Learning Objectives

6.1 Fluid Element Kinematics

6.2 Conservation of Mass

6.3 The Linear Momentum Equation

6.4 Inviscid Flow

6.5 Some Basic, Plane Potential Flows

6.6 Superposition of Basic, Plane Potential Flows

6.7 Other Aspects of Potential Flow

6.8 Viscous Flow

6.9 Some Simple Solutions for Laminar, Viscous, Incompressible Flows

6.10 Other Aspects of Differential Analysis

CHAPTER SUMMARY AND STUDY GUIDE

KEY EQUATIONS

REFERENCES

PROBLEMS

7. DIMENSIONAL ANALYSIS AND MODEL SIMILITUDE

Learning Objectives

7.1 The Need for Dimensional Analysis

7.2 Buckingham Pi Theorem

7.3 Determination of Pi Terms

7.4 Some Directions about Dimensional Analysis

7.5 Determination of Pi Terms by Inspection

7.6 Common Dimensionless Groups in Fluid Mechanics

7.7 Correlation of Experimental Data

7.8 Modeling and Similitude

7.9 Typical Model Studies

CHAPTER SUMMARY AND STUDY GUIDE

KEY EQUATIONS

REFERENCES

PROBLEMS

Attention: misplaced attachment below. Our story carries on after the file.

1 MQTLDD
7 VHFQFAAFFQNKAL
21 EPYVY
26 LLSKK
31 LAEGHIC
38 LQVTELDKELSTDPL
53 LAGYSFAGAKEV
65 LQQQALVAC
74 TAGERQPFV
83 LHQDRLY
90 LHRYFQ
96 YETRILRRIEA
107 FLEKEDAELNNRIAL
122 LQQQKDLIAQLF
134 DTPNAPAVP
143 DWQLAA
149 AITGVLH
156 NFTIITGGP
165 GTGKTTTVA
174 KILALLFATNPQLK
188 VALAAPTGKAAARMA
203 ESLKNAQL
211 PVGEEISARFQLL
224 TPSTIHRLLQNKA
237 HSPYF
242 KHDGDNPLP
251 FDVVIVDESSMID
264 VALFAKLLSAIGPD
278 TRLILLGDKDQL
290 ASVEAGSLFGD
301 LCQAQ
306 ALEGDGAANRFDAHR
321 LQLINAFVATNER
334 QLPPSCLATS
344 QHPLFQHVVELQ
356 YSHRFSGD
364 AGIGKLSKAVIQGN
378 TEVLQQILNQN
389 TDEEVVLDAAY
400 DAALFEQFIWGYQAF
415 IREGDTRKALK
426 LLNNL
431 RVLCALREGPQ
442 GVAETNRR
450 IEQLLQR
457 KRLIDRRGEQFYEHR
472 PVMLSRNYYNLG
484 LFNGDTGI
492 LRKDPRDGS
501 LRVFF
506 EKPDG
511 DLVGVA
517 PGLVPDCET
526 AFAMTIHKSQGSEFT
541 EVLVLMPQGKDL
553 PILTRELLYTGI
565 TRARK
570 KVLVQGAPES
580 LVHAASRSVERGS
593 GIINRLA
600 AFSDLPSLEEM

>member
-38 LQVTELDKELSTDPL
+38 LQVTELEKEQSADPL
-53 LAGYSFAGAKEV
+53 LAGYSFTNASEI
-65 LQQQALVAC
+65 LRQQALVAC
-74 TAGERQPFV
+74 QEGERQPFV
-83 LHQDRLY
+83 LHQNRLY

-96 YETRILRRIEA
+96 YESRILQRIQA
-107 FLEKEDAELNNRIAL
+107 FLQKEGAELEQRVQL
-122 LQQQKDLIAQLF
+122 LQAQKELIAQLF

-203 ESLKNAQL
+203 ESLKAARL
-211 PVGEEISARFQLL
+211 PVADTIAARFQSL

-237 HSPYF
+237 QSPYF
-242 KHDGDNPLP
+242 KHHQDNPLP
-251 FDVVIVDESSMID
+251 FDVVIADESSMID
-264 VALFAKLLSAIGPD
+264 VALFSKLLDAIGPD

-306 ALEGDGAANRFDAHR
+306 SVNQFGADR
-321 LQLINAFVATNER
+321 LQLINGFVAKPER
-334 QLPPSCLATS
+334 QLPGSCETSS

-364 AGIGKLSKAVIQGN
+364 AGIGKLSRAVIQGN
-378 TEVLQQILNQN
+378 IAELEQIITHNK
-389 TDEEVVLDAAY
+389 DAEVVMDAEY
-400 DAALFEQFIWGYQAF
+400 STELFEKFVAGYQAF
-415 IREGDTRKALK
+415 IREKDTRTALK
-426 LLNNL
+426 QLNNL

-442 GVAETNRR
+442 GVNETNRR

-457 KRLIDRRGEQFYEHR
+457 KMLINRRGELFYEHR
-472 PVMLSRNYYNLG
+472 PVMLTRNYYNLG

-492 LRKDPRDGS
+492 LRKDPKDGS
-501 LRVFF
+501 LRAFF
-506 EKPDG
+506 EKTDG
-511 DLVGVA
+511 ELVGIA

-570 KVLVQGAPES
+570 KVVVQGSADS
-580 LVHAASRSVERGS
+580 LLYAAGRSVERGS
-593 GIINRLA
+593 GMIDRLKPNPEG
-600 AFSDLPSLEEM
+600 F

8 VISCOUS FLOW IN PIPES

Learning Objectives

8.1 General Characteristics of Pipe Flow

8.2 Fully Developed Laminar Flow

8.3 Fully Developed Turbulent Flow

8.4 Pipe Flow Losses via Dimensional Analysis

8.5 Pipe Flow Examples

8.6 Pipe Flowrate Measurement

CHAPTER SUMMARY AND STUDY GUIDE

KEY EQUATIONS

REFERENCES

PROBLEMS

9 FLOW OVER IMMERSED BODIES

Learning Objectives

9.1 General External Flow Characteristics

9.2 Drag

9.3 Lift

9.4 Boundary Layer Characteristics

CHAPTER SUMMARY AND STUDY GUIDE

KEY EQUATIONS

REFERENCES

PROBLEMS

10 OPEN CHANNEL FLOW

Learning Objectives

10.1 General Characteristics of Open Channel Flow

10.2 Surface Waves

10.3 Energy Considerations